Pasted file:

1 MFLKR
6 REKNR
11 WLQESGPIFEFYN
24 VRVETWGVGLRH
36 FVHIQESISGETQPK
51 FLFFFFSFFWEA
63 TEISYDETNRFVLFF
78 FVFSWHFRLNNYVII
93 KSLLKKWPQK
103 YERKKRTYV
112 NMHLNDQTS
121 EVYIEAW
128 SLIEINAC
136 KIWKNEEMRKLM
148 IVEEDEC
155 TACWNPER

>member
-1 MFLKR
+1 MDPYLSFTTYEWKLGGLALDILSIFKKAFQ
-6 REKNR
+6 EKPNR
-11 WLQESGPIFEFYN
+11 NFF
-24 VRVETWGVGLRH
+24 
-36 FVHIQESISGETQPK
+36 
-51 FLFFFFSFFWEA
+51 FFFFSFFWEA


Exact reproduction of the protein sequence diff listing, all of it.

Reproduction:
1 MFLKR
6 REKNR
11 WLQESGPIFEFYN
24 VRVETWGVGLRH
36 FVHIQESISGETQPK
51 FLFFFFSFFWEA
63 TEISYDETNRFVLFF
78 FVFSWHFRLNNYVII
93 KSLLKKWPQK
103 YERKKRTYV
112 NMHLNDQTS
121 EVYIEAW
128 SLIEINAC
136 KIWKNEEMRKLM
148 IVEEDEC
155 TACWNPER

>member
-1 MFLKR
+1 MDPYLSFTTYEWKLGGLALDILSIFKKAFQ
-6 REKNR
+6 EKPNR
-11 WLQESGPIFEFYN
+11 NFF
-24 VRVETWGVGLRH
+24 
-36 FVHIQESISGETQPK
+36 
-51 FLFFFFSFFWEA
+51 FFFFSFFWEA